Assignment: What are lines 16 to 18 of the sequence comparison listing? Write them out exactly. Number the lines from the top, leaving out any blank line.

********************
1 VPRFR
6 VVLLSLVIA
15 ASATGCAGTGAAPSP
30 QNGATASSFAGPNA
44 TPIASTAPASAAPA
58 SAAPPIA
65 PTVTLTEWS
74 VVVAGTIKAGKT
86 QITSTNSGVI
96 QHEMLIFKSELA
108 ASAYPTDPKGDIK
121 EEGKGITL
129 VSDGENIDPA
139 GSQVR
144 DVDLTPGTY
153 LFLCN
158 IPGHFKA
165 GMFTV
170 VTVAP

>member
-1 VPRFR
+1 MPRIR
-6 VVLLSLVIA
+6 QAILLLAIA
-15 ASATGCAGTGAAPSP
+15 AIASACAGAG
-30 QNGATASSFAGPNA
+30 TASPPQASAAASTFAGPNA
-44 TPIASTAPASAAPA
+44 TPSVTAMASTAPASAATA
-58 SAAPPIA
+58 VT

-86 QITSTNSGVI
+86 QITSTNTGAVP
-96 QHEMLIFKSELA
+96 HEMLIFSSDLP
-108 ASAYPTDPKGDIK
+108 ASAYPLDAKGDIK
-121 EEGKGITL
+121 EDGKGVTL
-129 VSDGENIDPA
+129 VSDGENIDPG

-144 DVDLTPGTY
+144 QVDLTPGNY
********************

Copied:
153 LFLCN
158 IPGHFKA
165 GMFTV